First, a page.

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Tuesday, September 27, 2022

Photos of a ‘red tide’ in Yucatán were actually taken in Florida

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Carlos Rosado van der Gracht
Carlos Rosado van der Gracht
Born in Mérida, Carlos Rosado van der Gracht is a Mexican/Canadian blogger, photographer and adventure expedition leader. He holds degrees in multimedia, philosophy and translation from universities in Mexico, Canada and Norway. Sign up for the Yucatán Roundup, a free newsletter, which delivers the week's top headlines every Monday.
Red tides are often accompanied by massive die-offs of large amounts of marine life and are particularly tough on fishermen. Photo: Courtesy

Images of Yucatán’s coastline supposedly showing the arrival of a “red tide” have been debunked by specialists who say the photographs are actually taken in Florida.

The last red tide in Yucatán was in August 2015. The phenomenon occurs virtually every summer along the Gulf Coast of Florida.

Red tides are a concern because they affect not only public health and marine ecosystems, but also local and regional economies.

“The mistake was likely an honest one as polluted water can very much resemble a red tide in appearance,” said UNAM Oceanographer, Gabriela Jiménez.

But the news is not all good for Yucatán, as several beaches show signs of considerable pollution. 

Experts say that the poor state of the water is likely the result of runoff from nearby communities which has been aggravated by recent storms.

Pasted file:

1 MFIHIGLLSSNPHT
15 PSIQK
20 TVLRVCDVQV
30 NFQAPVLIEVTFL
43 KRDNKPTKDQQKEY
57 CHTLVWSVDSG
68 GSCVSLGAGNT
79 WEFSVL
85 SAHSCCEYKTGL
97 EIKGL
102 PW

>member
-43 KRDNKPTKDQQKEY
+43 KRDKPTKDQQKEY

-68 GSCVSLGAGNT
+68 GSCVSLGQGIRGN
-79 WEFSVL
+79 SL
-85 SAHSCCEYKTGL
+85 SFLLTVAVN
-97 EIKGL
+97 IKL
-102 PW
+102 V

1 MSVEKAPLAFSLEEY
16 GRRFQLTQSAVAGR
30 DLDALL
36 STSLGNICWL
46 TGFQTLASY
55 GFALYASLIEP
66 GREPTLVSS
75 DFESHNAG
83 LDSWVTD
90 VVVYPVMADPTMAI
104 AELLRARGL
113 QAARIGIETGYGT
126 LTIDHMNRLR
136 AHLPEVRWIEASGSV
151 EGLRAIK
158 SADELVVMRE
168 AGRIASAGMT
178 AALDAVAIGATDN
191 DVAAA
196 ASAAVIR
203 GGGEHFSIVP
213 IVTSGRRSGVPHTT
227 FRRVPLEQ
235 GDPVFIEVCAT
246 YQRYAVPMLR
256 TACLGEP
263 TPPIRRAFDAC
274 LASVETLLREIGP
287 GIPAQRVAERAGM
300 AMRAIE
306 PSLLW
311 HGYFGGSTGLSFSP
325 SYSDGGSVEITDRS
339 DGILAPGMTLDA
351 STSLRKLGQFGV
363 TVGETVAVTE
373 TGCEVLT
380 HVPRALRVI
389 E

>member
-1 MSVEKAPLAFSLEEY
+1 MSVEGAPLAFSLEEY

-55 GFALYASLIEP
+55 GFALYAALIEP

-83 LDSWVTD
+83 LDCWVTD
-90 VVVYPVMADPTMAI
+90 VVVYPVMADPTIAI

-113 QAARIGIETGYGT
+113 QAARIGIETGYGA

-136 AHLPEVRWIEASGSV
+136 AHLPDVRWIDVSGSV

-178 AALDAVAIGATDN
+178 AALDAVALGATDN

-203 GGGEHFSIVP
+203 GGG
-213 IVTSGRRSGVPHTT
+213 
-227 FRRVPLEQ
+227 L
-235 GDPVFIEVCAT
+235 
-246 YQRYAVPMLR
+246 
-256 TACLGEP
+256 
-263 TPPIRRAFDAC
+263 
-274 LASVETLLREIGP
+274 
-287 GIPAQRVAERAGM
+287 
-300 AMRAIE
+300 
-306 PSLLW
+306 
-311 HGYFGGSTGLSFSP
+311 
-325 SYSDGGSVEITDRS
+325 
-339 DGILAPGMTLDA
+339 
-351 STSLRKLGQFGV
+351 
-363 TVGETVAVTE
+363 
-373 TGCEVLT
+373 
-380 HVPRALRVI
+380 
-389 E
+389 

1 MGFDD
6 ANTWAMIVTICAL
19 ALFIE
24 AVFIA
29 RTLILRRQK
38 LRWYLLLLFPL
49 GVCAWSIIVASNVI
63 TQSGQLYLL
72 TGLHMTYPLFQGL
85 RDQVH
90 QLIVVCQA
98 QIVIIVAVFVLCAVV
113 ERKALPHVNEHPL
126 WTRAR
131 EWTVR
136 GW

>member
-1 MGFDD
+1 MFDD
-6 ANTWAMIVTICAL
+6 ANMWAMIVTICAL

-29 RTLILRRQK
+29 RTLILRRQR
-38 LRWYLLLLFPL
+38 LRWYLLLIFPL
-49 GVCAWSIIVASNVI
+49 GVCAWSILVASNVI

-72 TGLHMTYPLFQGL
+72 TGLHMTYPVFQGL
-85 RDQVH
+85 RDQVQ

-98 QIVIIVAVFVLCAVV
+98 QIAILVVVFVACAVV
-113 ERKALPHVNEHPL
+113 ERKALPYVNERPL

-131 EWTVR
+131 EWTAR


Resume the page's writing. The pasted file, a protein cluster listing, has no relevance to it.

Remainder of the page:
Earlier: Beach communities across Yucatán brace for an influx of tourists

The runoff of contaminated water to Yucatán’s beaches has long been a problem, as most communities do not possess any infrastructure to keep polluted water out of the ocean. 

Red Tides are different from “normal” pollution as they are caused by a harmful algal bloom that decomposes and uses up large amounts of oxygen, resulting in fish die-offs.

It is this algae bloom and a lack of oxygen that gives affected waters the red tint so dreaded by fishermen.

Red tides are thought to be caused by warm ocean surface temperatures, low salinity, high nutrient content, calm seas, and rain followed by sunny days during the summer months.

Efforts to clean up Yucatán’s waters are currently underway in a handful of coastal communities, including Progreso, where the local government has revamped its strategies in an effort to gain Blue Flag certification. 

For a beach or marina to have a Blue Flag, an exclusive world-renowned eco-certification, it needs to demonstrate high-quality environmental management and organize environmental education activities.

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